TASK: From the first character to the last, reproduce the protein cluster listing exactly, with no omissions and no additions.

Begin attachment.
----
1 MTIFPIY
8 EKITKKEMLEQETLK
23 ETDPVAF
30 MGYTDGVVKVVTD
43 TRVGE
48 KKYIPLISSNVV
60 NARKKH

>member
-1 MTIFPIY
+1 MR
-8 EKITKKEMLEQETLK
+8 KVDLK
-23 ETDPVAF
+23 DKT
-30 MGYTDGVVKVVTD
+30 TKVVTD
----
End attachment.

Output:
1 MTIFPIY
8 EKITKKEMLEQETLK
23 ETDPVAF
30 MGYTDGVVKVVTD
43 TRVGE
48 KKYIPLISSNVV
60 NARKKH

>member
-1 MTIFPIY
+1 MR
-8 EKITKKEMLEQETLK
+8 KVDLK
-23 ETDPVAF
+23 DKT
-30 MGYTDGVVKVVTD
+30 TKVVTD